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Photo: GM

The electric vehicle world will be taking some big steps forward this autumn. Four new vehicles are expected out from manufacturers near the end of the year that each push the envelope in some interesting ways and fill market niches that are still barren. So if your lease is expiring soon or you are otherwise in the market for a new car, you can expect to have some exciting new options to pick from.

With luck, we may have some of these vehicles available to test out at National Drive Electric Week, coming on September 10-18. Which reminds me that if you have ever considered becoming a city captain for an event, or signing up as a volunteer, this is the time to do it. You can check out our event map here, and hopefully also add your pin to the map.

Chevy Bolt

A see-through image of the 2017 Chevrolet Bolt EV. (Photo: GM)

A see-through image of the 2017 Chevrolet Bolt EV. (Photo: GM)

The most anticipated vehicle on this list, of course, is the Chevy Bolt, which GM is promising before the end of the year. The Bolt will be the first in the new generation of moderately priced 200-mile-range EVs. All indications are that these new longer-range vehicles will be real game changers. We got a taste of the vast public demand for 200-mile EVs when Tesla started taking pre-orders for the Model 3 and quickly shot beyond 400,000 orders. That so many people are willing to drop $1,000 to get on a 2-3 year waiting list suggests that the real demand for a well-designed 200-mile EV available today is even larger—perhaps several millions. Being first out of the gate, GM will get the first real bite of that apple—and soon.

Chrysler Pacifica Minivan

Another intriguing vehicle that fills a vast market void is the Chrysler Pacifica minivan, a plug-in hybrid, expected to get 30 miles on a charge. Having a middle-schooler in our family, I get a lot of questions from the soccer mom (and dad) contingent about when they might see a plug-in car that works for them (e.g. a minivan, or something like it). The BMW i3 is a great car, but it won’t take three kids and their sporting gear to practices. If it is priced right, the Pacifica will have that market niche all to itself for the near term and reap the first-mover benefits.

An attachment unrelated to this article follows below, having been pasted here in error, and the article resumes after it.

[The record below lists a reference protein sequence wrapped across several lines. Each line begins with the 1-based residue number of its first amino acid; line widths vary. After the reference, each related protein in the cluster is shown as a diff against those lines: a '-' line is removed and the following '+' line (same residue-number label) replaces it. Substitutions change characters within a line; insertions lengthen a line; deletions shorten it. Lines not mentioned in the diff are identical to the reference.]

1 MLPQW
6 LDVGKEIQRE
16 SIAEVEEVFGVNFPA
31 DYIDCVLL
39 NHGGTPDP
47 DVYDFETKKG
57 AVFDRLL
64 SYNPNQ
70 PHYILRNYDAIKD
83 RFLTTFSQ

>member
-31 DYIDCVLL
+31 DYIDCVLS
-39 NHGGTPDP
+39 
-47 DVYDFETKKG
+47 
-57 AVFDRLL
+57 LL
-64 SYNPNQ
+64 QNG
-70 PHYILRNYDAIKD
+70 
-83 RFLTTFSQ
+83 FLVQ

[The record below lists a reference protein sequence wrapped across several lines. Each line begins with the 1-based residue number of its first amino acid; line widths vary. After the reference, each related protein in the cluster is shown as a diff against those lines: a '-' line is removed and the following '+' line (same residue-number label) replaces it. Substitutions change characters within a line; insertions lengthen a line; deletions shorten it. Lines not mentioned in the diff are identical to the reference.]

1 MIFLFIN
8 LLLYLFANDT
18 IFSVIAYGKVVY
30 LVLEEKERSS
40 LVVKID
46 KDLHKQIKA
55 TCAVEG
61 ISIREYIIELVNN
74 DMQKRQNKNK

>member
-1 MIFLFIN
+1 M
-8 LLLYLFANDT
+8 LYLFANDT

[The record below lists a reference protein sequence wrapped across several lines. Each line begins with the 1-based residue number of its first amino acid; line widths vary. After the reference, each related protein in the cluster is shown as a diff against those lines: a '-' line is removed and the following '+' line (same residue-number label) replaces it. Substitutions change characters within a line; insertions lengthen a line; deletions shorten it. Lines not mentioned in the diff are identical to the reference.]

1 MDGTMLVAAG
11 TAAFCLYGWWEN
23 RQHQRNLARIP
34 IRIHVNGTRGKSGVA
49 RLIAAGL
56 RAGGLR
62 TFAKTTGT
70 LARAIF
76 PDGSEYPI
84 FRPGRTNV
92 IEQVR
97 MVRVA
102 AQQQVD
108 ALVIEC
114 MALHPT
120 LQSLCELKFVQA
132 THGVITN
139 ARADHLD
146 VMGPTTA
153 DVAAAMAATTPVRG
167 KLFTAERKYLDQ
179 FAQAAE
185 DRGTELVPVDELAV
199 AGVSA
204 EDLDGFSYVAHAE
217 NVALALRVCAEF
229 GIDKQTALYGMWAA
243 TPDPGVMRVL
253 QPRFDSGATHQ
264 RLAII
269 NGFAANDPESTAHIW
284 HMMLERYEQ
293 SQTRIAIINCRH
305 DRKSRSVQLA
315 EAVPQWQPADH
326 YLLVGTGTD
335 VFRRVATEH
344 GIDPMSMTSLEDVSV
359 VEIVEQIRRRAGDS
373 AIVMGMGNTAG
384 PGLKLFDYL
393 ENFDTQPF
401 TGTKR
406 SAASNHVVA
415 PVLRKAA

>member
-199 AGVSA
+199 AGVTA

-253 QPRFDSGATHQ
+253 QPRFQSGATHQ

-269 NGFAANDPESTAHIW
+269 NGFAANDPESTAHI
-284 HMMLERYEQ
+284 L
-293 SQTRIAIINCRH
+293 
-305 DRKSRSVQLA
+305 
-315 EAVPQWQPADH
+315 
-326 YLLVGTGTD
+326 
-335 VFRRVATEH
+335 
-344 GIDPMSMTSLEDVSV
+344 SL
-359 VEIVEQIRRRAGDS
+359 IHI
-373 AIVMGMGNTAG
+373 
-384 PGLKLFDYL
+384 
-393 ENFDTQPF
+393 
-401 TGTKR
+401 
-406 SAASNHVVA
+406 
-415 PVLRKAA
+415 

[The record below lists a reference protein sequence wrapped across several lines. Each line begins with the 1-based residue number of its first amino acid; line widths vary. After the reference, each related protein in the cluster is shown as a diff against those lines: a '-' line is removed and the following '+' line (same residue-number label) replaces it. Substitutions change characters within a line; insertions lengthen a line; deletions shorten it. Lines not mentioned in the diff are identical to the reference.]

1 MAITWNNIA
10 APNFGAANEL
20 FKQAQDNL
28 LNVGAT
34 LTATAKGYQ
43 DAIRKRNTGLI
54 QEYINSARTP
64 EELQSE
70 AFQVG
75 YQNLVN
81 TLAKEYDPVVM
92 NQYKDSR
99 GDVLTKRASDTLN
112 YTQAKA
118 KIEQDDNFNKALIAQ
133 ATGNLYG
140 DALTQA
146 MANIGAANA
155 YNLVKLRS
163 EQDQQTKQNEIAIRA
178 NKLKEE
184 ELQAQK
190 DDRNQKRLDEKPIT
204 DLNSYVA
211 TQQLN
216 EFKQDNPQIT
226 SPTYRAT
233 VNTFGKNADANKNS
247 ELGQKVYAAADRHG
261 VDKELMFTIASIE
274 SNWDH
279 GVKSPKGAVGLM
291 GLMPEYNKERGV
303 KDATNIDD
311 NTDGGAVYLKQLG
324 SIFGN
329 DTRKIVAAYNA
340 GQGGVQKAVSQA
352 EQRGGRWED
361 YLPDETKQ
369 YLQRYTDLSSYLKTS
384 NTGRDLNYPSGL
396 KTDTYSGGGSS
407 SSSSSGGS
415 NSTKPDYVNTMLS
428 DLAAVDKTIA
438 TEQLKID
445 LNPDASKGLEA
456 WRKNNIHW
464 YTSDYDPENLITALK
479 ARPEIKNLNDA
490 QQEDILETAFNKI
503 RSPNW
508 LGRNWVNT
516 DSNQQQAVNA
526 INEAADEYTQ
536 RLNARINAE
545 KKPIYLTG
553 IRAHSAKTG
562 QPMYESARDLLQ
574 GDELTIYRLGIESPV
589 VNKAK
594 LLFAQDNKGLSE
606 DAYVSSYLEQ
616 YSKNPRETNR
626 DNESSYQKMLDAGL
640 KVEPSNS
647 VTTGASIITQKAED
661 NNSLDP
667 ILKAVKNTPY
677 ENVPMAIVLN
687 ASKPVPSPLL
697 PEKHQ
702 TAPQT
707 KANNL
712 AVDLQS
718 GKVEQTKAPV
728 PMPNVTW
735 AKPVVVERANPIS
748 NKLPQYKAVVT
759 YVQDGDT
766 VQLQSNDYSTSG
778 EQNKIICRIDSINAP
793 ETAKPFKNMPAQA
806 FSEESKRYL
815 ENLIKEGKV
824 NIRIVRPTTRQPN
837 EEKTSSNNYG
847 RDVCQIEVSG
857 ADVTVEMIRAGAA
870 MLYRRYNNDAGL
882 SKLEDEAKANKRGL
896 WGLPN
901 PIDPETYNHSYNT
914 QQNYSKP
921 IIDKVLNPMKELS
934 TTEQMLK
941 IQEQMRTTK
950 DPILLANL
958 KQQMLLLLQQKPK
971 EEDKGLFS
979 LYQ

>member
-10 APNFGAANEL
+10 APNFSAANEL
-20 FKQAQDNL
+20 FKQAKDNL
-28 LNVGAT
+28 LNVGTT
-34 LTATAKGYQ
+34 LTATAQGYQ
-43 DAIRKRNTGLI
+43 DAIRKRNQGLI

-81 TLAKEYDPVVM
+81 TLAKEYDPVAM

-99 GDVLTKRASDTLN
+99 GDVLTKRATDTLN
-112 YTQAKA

2017 Chrysler Pacifica Minivan. (Photo: TastyPoutine / WikiMedia Commons)

2017 Chrysler Pacifica Minivan. (Photo: TastyPoutine / WikiMedia Commons)

Volkswagen eGolf

Volkswagen Golf Electric motor at the 2012 Stockholm Car Festival. (Photo Credit: Anothername / WikiMedia Commons)

Volkswagen Golf Electric motor at the 2012 Stockholm Car Festival. (Photo Credit: Anothername / WikiMedia Commons)

The Volkswagen eGolf has been an EV also-ran up to now, but is about to get a major boost in range that could change everything. It’s easy to pile onto Volkswagen these days for their diesel misdeeds, but the eGolf is not a bad car at all. It has loads of power and about the same range (83 mi) as a Nissan LEAF, BMW i3 or Fiat 500e. And as I write this, I see dealers on-line offering to lease them for $99/month—essentially for free, when you figure in the fuel savings. Despite all of that, in May, they sold a very modest 269 vehicles nationally. This may change when the 2017 comes out at the end of this year. It is getting a boost to a 36 kWh battery from the current 24 kWh, boosting its EPA range to an astounding 123 miles– well beyond anything currently on the market, aside from a Tesla.

Hyundai Ioniq

Finally, it is worth rounding out this list with the Hyundai Ioniq (pronounced like “ionic”). Hyundai is trying a strategy of offering the same car as an all-electric (110 mile range), plug-in hybrid (25 mile electric range), and conventional hybrid. This will offer an interesting experiment in consumer preferences among the three power trains, assuming that everything else about the cars is the same—although pricing may play a role as well. Presumably the conventional hybrid will only sell if it priced deeply below the other two—otherwise everyone would want the plug option.

Hyundai Ioniq Hybrid in 2016. (Photo Credit: Jakub Maciejewski)

Hyundai Ioniq Hybrid in 2016. (Photo Credit: Jakub Maciejewski)

So stay tuned, it should be an interesting autumn—and I am not even talking about the presidential election! If you have ever thought it would be fun to organize a National Drive Electric Week event in your city or neighborhood and talk to your neighbors about EVs, then sign up for it right now.  We’ll provide you with all the training, information, and supplies you will need to make it happen.

This article originally appeared on Plug In America

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